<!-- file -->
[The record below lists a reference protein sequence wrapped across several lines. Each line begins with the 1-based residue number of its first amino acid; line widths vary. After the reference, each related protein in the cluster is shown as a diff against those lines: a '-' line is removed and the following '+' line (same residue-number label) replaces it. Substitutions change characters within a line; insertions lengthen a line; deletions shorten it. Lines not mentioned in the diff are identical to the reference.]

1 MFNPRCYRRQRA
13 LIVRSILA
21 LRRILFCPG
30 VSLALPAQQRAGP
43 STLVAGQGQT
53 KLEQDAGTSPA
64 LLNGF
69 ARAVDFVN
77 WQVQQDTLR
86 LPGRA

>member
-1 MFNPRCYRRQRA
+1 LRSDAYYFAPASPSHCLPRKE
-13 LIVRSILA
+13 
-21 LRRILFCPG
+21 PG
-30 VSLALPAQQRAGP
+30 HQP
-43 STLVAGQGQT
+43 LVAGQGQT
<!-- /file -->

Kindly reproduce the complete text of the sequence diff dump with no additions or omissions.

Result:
[The record below lists a reference protein sequence wrapped across several lines. Each line begins with the 1-based residue number of its first amino acid; line widths vary. After the reference, each related protein in the cluster is shown as a diff against those lines: a '-' line is removed and the following '+' line (same residue-number label) replaces it. Substitutions change characters within a line; insertions lengthen a line; deletions shorten it. Lines not mentioned in the diff are identical to the reference.]

1 MFNPRCYRRQRA
13 LIVRSILA
21 LRRILFCPG
30 VSLALPAQQRAGP
43 STLVAGQGQT
53 KLEQDAGTSPA
64 LLNGF
69 ARAVDFVN
77 WQVQQDTLR
86 LPGRA

>member
-1 MFNPRCYRRQRA
+1 LRSDAYYFAPASPSHCLPRKE
-13 LIVRSILA
+13 
-21 LRRILFCPG
+21 PG
-30 VSLALPAQQRAGP
+30 HQP
-43 STLVAGQGQT
+43 LVAGQGQT